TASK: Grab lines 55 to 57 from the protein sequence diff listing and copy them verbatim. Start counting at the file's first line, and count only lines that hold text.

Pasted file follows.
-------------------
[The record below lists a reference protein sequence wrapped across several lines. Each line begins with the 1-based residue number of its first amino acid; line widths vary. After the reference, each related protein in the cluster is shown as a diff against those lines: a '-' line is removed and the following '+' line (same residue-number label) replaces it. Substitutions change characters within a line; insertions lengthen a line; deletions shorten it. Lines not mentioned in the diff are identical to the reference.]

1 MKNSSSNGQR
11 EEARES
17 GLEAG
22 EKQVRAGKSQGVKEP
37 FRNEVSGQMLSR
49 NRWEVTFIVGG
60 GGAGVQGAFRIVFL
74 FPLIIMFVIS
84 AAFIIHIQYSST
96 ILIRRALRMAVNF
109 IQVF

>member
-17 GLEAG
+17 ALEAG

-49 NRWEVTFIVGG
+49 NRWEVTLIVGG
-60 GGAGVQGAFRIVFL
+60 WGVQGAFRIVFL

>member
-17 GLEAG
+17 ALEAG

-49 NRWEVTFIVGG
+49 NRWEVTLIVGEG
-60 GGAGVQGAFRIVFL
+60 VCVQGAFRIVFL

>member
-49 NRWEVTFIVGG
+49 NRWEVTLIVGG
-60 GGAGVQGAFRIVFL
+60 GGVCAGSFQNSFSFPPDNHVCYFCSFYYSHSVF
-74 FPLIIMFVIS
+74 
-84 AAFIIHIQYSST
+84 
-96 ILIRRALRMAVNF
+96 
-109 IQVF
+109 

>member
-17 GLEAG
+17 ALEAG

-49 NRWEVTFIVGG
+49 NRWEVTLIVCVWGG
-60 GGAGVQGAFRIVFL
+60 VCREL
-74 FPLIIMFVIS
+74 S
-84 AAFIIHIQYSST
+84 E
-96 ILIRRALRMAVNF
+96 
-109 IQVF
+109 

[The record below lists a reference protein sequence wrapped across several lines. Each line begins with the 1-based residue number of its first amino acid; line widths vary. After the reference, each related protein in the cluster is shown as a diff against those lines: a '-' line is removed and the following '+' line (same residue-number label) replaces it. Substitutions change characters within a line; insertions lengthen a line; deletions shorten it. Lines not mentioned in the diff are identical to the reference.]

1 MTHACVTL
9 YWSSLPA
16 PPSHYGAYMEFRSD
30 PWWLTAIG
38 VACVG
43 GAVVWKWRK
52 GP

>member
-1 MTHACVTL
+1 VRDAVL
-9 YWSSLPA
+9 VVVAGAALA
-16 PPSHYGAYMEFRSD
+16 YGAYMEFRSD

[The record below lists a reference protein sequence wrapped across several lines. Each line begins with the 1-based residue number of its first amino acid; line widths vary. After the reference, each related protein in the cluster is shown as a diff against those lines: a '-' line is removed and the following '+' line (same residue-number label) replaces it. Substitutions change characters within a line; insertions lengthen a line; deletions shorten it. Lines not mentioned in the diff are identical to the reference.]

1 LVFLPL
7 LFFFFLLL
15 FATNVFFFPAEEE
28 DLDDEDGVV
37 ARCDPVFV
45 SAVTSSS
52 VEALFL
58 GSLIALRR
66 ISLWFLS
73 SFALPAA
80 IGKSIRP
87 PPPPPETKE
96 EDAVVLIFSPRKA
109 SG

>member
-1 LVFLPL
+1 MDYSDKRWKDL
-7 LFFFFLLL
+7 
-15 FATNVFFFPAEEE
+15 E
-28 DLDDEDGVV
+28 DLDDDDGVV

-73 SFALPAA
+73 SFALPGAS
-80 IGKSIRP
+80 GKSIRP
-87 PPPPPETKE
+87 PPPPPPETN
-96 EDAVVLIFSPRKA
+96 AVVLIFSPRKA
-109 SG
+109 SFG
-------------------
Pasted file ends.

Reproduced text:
[The record below lists a reference protein sequence wrapped across several lines. Each line begins with the 1-based residue number of its first amino acid; line widths vary. After the reference, each related protein in the cluster is shown as a diff against those lines: a '-' line is removed and the following '+' line (same residue-number label) replaces it. Substitutions change characters within a line; insertions lengthen a line; deletions shorten it. Lines not mentioned in the diff are identical to the reference.]

1 MTHACVTL
9 YWSSLPA